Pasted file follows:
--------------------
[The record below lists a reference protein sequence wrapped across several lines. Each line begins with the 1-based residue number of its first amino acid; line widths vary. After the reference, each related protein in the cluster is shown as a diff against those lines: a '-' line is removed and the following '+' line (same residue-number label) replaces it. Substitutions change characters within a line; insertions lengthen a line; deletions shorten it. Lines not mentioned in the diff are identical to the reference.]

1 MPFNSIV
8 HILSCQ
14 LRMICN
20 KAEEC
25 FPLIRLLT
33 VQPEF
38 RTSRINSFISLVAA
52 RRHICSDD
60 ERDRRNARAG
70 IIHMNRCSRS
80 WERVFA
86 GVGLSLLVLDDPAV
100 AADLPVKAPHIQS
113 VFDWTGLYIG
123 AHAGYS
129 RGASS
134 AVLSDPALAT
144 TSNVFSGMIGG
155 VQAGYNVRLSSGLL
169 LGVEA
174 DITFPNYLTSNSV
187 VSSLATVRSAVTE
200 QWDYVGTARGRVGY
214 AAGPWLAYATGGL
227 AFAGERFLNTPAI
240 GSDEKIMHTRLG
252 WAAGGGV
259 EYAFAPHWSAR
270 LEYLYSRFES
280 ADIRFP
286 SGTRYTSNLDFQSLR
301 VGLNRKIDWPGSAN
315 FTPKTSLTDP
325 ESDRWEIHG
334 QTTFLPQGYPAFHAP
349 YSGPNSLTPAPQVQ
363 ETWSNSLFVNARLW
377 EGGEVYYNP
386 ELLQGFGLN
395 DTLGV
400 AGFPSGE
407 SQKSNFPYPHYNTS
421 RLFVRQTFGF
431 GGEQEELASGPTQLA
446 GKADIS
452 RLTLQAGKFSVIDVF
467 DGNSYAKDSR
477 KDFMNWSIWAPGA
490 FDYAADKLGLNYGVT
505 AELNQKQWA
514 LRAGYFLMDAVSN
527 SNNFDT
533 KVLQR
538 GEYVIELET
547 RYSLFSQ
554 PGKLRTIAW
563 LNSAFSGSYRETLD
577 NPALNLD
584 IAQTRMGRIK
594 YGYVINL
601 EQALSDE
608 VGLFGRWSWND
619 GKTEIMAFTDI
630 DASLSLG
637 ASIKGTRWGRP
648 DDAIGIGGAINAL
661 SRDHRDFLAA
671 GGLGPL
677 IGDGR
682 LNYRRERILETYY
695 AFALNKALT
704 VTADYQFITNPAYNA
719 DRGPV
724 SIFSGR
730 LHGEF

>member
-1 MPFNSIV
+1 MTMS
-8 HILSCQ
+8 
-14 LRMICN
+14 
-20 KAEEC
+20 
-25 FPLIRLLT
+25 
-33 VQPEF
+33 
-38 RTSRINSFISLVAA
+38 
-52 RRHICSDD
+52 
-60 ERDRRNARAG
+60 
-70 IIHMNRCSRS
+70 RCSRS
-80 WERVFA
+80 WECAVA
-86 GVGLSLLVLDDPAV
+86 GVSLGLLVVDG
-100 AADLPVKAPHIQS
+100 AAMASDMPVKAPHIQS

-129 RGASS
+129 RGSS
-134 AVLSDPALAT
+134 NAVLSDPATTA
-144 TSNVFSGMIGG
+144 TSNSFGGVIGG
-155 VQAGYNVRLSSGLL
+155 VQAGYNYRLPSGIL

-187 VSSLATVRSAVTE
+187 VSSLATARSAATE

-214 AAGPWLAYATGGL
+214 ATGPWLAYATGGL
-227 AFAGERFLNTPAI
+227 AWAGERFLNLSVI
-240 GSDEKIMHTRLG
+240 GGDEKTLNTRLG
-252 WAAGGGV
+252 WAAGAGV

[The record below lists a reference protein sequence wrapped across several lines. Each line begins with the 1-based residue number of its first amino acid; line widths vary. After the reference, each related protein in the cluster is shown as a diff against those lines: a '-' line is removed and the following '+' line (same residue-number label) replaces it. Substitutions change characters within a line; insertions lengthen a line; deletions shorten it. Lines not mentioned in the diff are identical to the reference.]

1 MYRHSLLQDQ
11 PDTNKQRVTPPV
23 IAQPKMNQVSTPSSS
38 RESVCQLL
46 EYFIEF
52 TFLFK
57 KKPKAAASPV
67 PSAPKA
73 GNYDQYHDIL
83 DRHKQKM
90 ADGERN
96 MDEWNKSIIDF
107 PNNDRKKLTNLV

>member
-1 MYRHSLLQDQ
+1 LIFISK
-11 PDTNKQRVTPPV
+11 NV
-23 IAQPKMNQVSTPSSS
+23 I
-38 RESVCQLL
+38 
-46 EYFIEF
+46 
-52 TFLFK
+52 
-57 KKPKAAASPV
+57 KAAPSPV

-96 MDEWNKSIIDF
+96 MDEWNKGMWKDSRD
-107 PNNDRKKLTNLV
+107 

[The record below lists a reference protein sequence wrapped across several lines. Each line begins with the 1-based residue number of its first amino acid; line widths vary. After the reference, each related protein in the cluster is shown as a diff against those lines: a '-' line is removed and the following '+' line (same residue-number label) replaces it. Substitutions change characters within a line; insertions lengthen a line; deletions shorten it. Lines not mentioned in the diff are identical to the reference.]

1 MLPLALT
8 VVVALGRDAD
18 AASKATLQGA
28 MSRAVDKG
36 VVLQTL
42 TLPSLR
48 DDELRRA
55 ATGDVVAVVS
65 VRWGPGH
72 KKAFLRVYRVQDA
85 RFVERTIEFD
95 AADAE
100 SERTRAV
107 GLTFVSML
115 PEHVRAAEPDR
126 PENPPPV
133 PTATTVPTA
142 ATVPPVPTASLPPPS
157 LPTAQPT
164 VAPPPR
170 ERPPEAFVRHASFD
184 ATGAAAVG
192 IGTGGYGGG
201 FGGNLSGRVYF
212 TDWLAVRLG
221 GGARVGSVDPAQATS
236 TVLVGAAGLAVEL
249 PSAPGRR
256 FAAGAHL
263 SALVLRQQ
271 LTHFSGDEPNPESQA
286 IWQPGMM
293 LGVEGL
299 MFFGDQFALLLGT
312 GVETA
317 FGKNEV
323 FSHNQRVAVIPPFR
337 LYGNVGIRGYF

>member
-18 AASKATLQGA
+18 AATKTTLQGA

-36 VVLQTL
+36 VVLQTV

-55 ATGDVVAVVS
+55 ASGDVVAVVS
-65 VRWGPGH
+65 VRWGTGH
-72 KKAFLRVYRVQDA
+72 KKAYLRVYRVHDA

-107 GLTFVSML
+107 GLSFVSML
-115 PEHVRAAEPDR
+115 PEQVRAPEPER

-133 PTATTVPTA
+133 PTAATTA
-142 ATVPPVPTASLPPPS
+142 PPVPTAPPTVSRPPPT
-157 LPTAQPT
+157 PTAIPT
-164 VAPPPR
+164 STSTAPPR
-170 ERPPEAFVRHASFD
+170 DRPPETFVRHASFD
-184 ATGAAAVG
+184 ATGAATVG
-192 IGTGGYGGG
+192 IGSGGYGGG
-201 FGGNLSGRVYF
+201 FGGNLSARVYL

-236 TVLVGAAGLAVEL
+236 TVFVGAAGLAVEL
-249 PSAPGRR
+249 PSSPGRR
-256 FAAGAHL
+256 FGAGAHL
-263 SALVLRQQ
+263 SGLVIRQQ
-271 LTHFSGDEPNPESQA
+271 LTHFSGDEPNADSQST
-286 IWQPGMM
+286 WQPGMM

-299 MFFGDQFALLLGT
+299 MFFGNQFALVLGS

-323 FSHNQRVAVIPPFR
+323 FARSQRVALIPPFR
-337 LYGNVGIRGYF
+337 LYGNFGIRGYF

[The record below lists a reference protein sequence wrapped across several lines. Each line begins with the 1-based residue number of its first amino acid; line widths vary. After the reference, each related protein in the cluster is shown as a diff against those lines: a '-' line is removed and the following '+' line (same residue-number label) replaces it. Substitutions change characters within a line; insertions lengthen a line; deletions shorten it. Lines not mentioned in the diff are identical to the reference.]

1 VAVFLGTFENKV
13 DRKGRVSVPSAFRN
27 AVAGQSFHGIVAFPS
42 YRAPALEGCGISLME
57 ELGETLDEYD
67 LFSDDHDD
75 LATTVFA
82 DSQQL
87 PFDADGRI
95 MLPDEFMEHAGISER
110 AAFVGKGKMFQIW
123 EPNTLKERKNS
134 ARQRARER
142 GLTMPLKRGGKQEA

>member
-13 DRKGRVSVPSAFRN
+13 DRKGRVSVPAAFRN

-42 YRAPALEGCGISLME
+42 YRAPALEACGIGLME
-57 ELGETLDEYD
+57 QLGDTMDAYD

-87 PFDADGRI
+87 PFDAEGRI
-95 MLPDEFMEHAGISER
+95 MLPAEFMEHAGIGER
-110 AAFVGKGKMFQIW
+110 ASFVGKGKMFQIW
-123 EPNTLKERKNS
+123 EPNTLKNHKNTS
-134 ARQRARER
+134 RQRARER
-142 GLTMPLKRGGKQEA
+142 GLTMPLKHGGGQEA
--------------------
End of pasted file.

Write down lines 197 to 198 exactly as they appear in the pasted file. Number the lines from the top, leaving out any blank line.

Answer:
-36 VVLQTL
+36 VVLQTV